Last month, I shared a guest blog post from my friend,  Sally Wallace. Sally is the women’s ministry leader for St. Andrew’s Church. A little more about Sally:

I am an English teacher, attorney, and mom of four kids.  The only way this is accomplished with sanity is through the power of prayer; hence, this blog.  My sweet husband and I live and work in Mount Pleasant, SC, and my greatest joy is watching the Lord work in the lives of the people I come into contact with – especially my family and friends.  I love to knit, walk on the beach, and write.  Also, I have been known to debate and/or argue the finer points of life, so if you have an opinion – bring it!

 

Today I’m excited to share another post from Sally with a great message about sharing our faith. Many of us feel “unqualifed” to share our faith but Sally encourages us to live in a way that inspires others.  I hope Sally’s words encourage and inspire you today! You can read more from Sally on her blog, Life on Prayer.

 


One of my best friends is a successful realtor. However, she is a more gifted missionary. That woman loves people better than any other human being I know. She has a heart for human suffering and a plan to alleviate it. The other day, over coffee, she made a comment that I have pondered and that I pass along to you. “I love doing mission work, but I’m not qualified to witness to the people I serve. I’m not qualified to tell them about the gospel .” And that’s the real rub isn’t it? How do we become qualified to teach others about our faith?

As an educator, my favorite saying – and my basic educational philosophy – was “Education is not the filling of a bucket, but the lighting of a fire.” And, one of the ways that teachers light that fire is through a technique called “Scaffolding.” When we scaffold a student, we give that student support so that the student can “discover” the answer on their own. Basically, we give them the tools to uncover the knowledge, not just regurgitate our information. And the best teacher does this in a way that makes the student curious, in a way that lights a fire. For example, I can require my students to memorize my interpretation of, say, the symbol of the green light in The Great Gatsby– OR-I can ask a question, pose a problem, give a story from my life that makes them see the value of symbolism and how to interpret the deeper meaning in all circumstances.

The first place I ever saw this technique lived out was as I was a young mom, when I helped in our church Sunday school. My church used Maria Montessori’s method for spiritual formation. Her theory was that God was already IN the child, and that children, being offered the opportunity to discover God through the joy of work, prayer, and biblical problem solving, would have a more real and lasting knowledge of God.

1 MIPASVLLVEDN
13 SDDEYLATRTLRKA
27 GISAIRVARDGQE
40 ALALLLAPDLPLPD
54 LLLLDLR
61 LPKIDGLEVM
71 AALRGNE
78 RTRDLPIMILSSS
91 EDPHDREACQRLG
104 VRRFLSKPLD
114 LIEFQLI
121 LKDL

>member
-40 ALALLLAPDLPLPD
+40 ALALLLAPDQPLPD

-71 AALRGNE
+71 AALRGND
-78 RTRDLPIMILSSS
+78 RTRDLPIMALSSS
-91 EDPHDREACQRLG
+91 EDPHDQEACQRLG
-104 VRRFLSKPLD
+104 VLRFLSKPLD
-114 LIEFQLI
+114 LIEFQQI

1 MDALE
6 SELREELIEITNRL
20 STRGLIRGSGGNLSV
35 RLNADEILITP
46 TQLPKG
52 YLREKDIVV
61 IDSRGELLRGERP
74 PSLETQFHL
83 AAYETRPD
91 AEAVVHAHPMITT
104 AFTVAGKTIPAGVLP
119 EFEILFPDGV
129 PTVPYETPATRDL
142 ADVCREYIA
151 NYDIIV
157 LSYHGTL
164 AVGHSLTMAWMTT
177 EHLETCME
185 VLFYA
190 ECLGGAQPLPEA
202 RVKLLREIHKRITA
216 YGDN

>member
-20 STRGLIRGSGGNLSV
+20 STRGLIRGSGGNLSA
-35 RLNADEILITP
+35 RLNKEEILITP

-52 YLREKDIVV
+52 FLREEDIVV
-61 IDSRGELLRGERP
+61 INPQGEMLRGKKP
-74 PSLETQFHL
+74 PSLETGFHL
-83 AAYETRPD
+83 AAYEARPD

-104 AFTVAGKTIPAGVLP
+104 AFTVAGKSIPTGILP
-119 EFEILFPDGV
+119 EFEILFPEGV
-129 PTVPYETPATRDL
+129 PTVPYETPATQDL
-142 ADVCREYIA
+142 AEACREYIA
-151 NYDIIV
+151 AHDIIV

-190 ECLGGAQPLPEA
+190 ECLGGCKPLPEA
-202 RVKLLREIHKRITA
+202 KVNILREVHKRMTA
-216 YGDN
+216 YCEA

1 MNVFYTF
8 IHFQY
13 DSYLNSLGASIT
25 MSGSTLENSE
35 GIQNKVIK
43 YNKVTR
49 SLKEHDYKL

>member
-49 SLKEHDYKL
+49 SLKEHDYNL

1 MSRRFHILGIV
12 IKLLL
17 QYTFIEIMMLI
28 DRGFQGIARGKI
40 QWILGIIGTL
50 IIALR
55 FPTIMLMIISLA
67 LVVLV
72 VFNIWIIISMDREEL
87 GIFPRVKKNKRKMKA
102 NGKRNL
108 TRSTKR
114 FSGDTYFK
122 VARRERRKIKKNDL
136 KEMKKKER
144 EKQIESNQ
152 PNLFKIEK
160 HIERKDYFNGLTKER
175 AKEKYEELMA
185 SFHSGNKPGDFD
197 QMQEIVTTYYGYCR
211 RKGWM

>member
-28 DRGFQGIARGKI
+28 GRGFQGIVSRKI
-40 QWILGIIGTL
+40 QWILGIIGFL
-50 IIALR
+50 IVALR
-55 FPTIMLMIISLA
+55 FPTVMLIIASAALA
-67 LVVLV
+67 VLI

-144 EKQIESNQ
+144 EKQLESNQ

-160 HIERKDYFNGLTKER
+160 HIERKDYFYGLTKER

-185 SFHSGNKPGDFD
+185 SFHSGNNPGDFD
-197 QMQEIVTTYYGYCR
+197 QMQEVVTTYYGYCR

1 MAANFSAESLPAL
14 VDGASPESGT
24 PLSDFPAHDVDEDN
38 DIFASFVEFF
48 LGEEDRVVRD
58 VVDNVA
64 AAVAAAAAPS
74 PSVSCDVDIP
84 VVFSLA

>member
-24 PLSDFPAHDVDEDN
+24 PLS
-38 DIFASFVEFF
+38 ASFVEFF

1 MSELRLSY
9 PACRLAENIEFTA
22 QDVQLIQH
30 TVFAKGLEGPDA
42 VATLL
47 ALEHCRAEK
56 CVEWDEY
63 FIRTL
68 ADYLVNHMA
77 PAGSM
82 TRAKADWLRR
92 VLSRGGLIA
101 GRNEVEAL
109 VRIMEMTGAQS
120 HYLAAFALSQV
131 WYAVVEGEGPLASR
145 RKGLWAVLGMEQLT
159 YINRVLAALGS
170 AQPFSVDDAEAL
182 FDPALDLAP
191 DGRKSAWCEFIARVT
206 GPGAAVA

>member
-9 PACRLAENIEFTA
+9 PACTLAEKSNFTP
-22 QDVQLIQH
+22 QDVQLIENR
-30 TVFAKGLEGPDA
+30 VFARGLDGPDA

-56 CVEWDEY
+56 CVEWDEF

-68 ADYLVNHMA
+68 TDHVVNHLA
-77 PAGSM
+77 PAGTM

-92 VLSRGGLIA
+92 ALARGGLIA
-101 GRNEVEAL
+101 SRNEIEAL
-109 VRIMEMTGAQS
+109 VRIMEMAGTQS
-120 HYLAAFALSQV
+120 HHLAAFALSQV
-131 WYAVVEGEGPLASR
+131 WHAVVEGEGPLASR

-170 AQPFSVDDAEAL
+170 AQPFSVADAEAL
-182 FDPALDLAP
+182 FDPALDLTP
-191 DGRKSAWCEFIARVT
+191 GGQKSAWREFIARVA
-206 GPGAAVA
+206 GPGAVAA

One of the best and most moving focuses of this curriculum was on the parables. My favorite work available to the children was the opportunity to inspect, plant, and grow their own mustard tree. You know, from the verse in Mark: “What shall we say the kingdom of God is like, or what parable shall we use to describe it? It is like a mustard seed, which is the smallest of all seeds on earth. Yet, when it is planted, it grows and becomes the largest of all garden plants, with such big branches that the birds can perch in its shade.” Mark 4:30-32.

Friends, I have read the parable of the mustard seed a million times and heard countless sermons on it. Most of those sermons boiled down to one simple fact: a small amount of faith is all we need. And I am sure that Jesus could just as easily have stated that fact – his followers could have memorized it, and that would be that. But I believe that Jesus was scaffolding – engaging us to discover the truth ourselves.

It wasn’t until I saw those 3 year old children plant the dust-sized seeds and discover for themselves that even THEY could coax it to grow, that I saw the deeper meaning of this parable. I could see for myself how the Planter of the seed didn’t really matter – it was what was inside that seed that counted.

So, for all of you who, like my friend (and myself) have worries about being qualified to carry the gospel, I think this parable really says it all. Who is qualified? Anyone. How do we give it? Plant the seed.

So, I leave you with a promise and a prayer. The promise is that of the amazing character of the mustard seed: The Gospel message, the truth of the kingdom of God, contains all it needs to grow and flourish, no matter who plants it. My prayer is that, as carriers of this seed, we will not simply try to pour our information onto people. I pray that our lives would be so full of the beauty, so full of kindness, so full of truth, as to inspire wonder in those we encounter – wonder at how to discover the truth and grow it themselves.

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